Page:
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PAX forces delay...

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Well-known member
Jul 31, 2002
The Washington Times


Drunken-pilot joke delays Midwest flight
Audrey Hudson

Published 8/30/2002


MADISON, Wis. — A 20-minute United Airlines flight from Madison to Chicago was delayed for nearly 80 minutes yesterday after a passenger sarcastically asked the pilot whether he needed to be tested for alcohol or drugs.
To one witness, the woman's remark — uttered as she boarded the plane — sounded more like a smart-aleck comment than a direct challenge. A flight attendant said the woman immediately explained she was only joking.
But the pilot said it was airline policy to call the incident in. Airline officials then decided to make all the passengers disembark so the pilot could undergo drug and alcohol testing.
"She turned to the cockpit and said, 'We don't have to have you guys breathalyzed or drug tested?'" James Harbison, the plane captain, told The Washington Times. "So because an accusation has been made that I have been drinking, if something happened we would be liable. Per policy, I am required to be tested."
Both Mr. Harbison, an Annapolis resident based at Washington Dulles International Airport, and the plane's first officer tested at 0.0 percent in a blood alcohol level test. The flight continued after a 79-minute delay.
Many passengers seemed to sympathize with the pilot's predicament.
"You can't fault the pilot. He was only doing his job," Steve Crider said.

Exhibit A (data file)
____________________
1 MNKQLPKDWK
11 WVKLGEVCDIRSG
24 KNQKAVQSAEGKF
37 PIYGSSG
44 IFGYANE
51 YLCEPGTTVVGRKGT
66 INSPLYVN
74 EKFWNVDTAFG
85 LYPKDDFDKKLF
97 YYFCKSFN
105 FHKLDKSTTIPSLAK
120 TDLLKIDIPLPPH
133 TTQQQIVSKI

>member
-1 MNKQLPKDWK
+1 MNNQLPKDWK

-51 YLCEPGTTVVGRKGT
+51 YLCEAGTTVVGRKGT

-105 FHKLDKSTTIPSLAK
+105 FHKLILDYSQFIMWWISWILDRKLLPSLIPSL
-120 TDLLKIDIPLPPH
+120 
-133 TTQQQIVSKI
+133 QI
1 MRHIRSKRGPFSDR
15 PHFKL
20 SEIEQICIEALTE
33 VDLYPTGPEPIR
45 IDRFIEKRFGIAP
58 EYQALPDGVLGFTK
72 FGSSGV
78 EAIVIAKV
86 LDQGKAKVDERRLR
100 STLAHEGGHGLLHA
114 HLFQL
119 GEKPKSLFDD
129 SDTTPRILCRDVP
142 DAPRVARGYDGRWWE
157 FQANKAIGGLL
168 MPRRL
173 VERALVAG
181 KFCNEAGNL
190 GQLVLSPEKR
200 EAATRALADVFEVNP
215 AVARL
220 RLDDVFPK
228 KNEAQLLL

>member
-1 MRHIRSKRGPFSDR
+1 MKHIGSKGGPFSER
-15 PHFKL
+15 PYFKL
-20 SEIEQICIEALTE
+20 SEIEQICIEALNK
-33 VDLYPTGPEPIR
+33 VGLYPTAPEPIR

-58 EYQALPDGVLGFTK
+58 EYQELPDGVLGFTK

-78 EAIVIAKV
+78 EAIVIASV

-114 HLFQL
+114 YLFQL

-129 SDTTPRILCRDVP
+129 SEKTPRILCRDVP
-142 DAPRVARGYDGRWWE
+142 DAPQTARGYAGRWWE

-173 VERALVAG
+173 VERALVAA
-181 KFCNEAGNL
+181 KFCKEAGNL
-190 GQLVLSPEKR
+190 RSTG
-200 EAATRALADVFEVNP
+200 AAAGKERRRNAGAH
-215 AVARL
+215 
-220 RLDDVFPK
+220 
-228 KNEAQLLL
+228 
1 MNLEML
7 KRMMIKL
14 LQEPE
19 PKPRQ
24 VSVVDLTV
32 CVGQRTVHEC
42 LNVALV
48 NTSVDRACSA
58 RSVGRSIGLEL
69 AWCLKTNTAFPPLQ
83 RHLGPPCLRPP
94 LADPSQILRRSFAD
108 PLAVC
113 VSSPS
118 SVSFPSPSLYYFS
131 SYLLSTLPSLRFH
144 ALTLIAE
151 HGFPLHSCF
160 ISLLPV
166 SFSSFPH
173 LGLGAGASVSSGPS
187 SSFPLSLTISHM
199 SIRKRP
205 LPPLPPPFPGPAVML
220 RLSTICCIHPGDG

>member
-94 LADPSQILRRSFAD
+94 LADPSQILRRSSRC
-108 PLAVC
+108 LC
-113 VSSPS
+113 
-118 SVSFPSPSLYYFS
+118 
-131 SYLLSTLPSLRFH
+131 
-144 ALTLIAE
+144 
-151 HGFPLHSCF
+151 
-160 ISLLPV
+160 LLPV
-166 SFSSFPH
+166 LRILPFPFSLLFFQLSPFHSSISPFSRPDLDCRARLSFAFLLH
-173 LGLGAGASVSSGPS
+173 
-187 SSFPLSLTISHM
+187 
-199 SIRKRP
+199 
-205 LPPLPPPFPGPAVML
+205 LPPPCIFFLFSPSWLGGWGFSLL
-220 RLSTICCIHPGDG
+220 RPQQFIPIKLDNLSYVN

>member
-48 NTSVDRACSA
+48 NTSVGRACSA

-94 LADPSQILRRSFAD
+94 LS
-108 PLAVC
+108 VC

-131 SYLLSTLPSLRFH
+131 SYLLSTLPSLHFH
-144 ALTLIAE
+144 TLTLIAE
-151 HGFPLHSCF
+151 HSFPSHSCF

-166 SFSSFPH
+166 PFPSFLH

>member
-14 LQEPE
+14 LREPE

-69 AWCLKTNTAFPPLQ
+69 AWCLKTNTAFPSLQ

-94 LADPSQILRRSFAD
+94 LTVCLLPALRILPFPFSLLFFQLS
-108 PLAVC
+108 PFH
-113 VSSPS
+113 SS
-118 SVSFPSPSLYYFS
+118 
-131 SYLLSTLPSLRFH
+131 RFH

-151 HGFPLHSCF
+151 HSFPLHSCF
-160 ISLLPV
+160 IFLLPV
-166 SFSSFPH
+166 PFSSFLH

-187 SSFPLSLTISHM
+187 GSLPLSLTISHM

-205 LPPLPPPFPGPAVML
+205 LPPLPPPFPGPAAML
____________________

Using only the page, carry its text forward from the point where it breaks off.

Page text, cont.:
But not everyone agreed. Some said they believe the incident was bound to happen after recent well-publicized dismissals of two pilots for pre-flight drunkenness.
"It's hard to believe that this is the first time something like that has been said to a pilot," said Jim Murphy, who was transferring in Chicago to fly on to Las Vegas. "If I ran my business like this airline did, I would be in trouble. This is why they're going out of business."
The woman who made the remarks was escorted from the flight by sheriff's deputies and denied permission to continue. An FAA spokeswoman said the woman was arrested on charges of public intoxication.
A spokesman for United Airlines said they did not have information about the flight and referred calls to Atlantic Coast Airlines, which they said operated that flight. Rick DeLisi, the spokesman from Atlantic Coast Airlines, said their policy is to treat all remarks with equal seriousness.
"It's really not unlike situations we've all heard of or known of where someone makes a joke about a weapon around an airport screening area," he said. "It's just always so important to remind people there's really no way to interpret when someone's making a wisecrack or a joke versus an accusation or a threat."
United Airlines' flight-tracking system on the Internet explained the delay was "due to airport conditions."
Tina Gassen, a Madison resident on her way to Southern California to perform in a hip-hop show, thought the whole incident was overblown.
"I think it's silly," she said. "It's taking it way too far. A passing comment would stop a flight? Where does the line stop?"
Stupid broad.

They ought to make her pay for everyone's tickets and any lost revenue for the flight and any delays caused downline. She can think it over while she spends a couple days in the klink.

This business would be much bettrer without the pax. I sure wish FedEx would call....
It's unfortunate that this is all what it's boiling down to. Pretty soon, it won't be safe to open your mouth at all or even look at somebody. File em on like cattle and file em back off, shut up, stay seated, and mind your own business. I'm glad he made an example of her, but I think we'd all be pretty pi$$ed that we were delayed over a bad joke if we were there awaiting our departure.

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